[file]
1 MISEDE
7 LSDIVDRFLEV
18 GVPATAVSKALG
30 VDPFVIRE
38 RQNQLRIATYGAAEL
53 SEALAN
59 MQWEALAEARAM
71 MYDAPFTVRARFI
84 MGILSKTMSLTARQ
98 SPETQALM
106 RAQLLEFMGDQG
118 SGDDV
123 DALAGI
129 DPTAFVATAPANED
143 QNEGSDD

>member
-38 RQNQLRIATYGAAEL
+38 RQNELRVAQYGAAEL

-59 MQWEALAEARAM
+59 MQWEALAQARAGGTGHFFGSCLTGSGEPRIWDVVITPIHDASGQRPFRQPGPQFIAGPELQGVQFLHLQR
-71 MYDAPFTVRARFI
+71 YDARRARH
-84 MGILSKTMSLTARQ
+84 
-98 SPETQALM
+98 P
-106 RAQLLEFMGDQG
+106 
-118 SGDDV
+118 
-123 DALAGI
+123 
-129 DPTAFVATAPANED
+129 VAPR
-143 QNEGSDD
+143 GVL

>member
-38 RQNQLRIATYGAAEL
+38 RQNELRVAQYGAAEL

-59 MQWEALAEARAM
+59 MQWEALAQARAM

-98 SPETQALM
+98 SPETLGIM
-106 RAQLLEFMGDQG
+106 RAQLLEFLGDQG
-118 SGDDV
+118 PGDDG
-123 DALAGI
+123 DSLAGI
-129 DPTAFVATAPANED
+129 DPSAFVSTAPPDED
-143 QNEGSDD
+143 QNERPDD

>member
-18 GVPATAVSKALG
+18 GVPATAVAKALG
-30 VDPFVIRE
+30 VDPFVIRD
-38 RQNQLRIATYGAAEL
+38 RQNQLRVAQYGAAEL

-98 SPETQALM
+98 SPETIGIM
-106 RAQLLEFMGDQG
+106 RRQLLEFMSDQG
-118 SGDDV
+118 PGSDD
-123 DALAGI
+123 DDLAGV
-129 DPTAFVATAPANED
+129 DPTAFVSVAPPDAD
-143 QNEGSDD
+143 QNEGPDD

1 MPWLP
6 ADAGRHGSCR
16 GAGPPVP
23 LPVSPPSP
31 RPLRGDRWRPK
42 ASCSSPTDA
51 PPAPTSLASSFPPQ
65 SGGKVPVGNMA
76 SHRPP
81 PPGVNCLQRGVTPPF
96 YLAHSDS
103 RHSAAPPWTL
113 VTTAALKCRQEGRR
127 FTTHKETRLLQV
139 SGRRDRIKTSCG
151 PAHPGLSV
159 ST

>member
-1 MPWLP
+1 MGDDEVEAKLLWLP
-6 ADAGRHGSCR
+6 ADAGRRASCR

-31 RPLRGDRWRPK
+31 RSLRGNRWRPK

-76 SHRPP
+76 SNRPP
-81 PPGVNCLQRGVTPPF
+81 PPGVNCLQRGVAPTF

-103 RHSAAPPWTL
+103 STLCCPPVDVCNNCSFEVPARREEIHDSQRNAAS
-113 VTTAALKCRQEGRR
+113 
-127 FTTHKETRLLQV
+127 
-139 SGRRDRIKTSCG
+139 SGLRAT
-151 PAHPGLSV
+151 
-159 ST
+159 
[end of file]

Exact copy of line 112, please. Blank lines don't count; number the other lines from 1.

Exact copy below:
+159 